story by Mackie Ford The Oklahoma High School Rodeo Association prioritizes high school students and the sport of rodeo, implementing renewable energy in the rodeo […]
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Meet the Member Korben Baker
story by Lindsay Humphrey
“When I was a little kid, I wanted to be a cowboy and now that I’m old enough that’s exactly what I do,” said Korben Baker from Marlow, Oklahoma. “I work at the sale barn and then for some farmers and ranchers.” Korben’s dad, Kenny, works in the oil field while his mom, Monica, owns a hair salon. The Baker’s aren’t immersed in the western way of life other than through their small community and now Korben’s involvement with the OHSRA as a saddlebronc rider. “I started roping with my uncle and his friends and that introduced me to rodeo in the first place.”
One of Korben’s day jobs is starting colts. Other than riding broncs, it’s one of his favorite things to do. “It’s fun to take an unbroke horse and turn them into something good. I ride colts almost every day and when they bucked, I liked it. I used to have friends that would bring me their broncy colts to ride.” While Korben still always chooses a mount who needs more work than the rest of the string, he doesn’t hope they break in two like he used to. “Now that I ride saddlebroncs, I don’t want the colts to buck. It’s a whole lot easier if they don’t. But I still always pick a horse that’s fresh or needs work rather than something really broke.”
Last February, Korben entered his first rodeo as a saddlebronc rider and also became a first-time member of the OHSRA. “Brent Bullard and my dad helped me get started. My dad didn’t ride broncs, so he was just as blind as I was coming into it, but we figured it out together.” Kenny’s been a driving force behind getting Korben on as many horses as possible at camps and in practice pens. Despite his efforts, finding practice horses has proven to be a challenge for Korben. That’s been the most difficult aspect of this venture. Equipped with both a spur board and a bucking dummy, Korben has ways to practice even when he can’t find a horse to get on.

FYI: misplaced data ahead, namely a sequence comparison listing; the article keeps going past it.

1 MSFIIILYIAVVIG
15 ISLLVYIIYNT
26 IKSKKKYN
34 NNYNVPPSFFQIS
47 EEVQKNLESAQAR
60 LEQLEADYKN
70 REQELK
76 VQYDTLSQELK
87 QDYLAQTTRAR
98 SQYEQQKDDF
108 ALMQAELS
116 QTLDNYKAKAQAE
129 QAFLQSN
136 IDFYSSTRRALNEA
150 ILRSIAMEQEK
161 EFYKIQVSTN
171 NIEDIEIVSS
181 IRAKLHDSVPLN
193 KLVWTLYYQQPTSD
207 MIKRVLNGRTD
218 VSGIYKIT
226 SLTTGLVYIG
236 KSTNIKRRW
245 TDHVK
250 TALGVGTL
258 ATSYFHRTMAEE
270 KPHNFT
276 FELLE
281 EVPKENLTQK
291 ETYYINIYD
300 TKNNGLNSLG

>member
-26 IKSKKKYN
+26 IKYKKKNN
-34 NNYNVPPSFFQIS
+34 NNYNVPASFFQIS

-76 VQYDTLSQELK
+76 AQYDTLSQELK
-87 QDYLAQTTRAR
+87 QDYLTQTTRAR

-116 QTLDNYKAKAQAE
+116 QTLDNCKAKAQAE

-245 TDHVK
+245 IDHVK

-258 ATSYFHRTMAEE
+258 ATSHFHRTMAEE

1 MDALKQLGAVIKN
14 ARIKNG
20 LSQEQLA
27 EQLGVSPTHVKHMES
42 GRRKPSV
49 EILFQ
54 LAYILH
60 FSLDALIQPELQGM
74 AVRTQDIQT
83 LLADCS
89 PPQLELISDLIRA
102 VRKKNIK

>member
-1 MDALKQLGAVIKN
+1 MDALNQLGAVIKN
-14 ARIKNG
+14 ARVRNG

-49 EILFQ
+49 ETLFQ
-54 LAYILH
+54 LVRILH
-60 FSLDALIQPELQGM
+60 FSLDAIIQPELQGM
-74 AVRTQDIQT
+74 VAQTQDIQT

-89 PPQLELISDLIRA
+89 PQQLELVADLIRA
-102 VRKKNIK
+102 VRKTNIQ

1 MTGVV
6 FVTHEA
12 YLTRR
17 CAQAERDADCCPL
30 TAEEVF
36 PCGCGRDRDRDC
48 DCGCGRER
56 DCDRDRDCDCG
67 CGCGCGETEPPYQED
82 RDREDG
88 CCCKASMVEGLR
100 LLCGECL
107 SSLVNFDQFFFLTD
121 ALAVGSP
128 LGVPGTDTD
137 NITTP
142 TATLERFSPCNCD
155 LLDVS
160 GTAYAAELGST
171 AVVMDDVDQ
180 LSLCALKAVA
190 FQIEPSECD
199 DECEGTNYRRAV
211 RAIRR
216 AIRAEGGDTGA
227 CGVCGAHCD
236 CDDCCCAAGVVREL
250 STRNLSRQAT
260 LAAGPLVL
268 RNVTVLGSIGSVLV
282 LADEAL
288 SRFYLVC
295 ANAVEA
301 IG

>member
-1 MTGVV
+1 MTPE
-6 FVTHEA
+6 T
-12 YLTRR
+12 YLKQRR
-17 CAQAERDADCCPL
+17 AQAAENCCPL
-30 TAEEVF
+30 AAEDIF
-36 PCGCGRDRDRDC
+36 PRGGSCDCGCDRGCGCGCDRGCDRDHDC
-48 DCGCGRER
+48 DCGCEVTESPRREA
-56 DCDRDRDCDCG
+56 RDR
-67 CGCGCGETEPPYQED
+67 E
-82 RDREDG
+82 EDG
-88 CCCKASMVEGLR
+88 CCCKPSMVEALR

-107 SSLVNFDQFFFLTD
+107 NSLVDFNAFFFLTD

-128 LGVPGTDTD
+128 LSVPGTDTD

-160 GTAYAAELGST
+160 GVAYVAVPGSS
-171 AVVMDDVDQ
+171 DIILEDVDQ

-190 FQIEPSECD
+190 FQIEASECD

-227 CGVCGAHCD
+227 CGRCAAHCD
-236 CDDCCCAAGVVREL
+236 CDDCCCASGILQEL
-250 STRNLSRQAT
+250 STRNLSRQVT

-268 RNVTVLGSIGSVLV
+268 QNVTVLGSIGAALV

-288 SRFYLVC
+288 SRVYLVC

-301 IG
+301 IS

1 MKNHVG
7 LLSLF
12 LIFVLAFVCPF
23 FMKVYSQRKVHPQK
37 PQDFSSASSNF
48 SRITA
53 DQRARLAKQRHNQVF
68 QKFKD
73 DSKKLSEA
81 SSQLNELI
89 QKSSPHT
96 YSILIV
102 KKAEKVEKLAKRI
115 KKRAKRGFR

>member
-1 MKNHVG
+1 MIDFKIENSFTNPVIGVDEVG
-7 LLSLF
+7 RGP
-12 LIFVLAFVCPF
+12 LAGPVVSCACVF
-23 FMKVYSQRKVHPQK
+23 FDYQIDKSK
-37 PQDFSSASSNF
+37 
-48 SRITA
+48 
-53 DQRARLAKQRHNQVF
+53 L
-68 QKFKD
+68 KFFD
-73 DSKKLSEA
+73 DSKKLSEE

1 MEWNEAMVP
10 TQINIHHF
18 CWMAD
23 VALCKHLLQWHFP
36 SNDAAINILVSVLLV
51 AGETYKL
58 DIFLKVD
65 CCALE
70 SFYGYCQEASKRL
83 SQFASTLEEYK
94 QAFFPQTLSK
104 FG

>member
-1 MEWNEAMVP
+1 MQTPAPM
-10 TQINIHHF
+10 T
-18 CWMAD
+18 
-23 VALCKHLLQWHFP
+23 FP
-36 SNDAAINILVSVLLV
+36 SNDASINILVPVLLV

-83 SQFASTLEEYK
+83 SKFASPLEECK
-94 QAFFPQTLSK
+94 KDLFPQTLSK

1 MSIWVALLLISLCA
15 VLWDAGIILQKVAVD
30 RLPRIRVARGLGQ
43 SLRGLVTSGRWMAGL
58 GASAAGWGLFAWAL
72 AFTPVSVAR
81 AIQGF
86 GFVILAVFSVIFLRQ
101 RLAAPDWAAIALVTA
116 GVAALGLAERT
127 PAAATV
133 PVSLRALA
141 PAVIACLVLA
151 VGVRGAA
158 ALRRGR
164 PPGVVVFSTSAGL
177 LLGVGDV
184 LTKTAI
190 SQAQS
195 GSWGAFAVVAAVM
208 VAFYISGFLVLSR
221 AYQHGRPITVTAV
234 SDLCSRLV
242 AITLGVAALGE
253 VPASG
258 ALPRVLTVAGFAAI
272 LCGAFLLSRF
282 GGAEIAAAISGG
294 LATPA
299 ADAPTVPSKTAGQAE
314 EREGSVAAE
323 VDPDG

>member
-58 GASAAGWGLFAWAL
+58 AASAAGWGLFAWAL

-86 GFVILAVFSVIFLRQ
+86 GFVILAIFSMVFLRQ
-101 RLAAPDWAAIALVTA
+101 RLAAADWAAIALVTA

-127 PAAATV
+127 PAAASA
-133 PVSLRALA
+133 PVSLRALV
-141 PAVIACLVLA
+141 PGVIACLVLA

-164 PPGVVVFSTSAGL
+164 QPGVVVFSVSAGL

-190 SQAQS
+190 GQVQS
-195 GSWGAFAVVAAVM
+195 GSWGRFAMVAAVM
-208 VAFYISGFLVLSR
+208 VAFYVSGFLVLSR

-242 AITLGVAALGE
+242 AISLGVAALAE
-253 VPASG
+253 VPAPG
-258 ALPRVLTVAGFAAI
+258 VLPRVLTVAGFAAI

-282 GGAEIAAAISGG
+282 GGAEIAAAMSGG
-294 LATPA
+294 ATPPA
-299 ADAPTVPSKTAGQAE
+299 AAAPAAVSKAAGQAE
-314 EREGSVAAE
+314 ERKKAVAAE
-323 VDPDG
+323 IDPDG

Even though it’s hard to find time and horses to practice, Korben still managed to qualify for nationals in his rookie season. After some tough luck at state finals, he finished third in the state. “High school nationals was easily my favorite memory so far. I met a lot of people there, even some from Oklahoma that I didn’t know. It was a fun time.” It’s those friends Korben met who are cheering from behind the chutes when he’s spurring one down. Even though he’s entered some open rodeos, the OHSRA events are his favorite. Korben appreciates being around people his own age when he’s climbing on a bronc. There’s no doubt his peers have helped him become a better bronc rider.
“When I’m doing everything right, I know I’m not coming off and my feet are moving. It feels good up there. Those are the fun ones and it’s probably the best thing I’ve ever done.” Of the skilled bronc riders Korben’s been around, many have mentioned that he has a natural talent for it. “They say it’s the hardest to learn and easiest to do and I’m still learning. Considering I haven’t been doing it even a year yet, I’d say I’m doing alright.” As Korben prepares to graduate from Marlow High School, the 18-year-old is looking at his options at Fort Scott Community College. He wants to ride saddlebroncs for the team but hasn’t quite decided on a major just yet.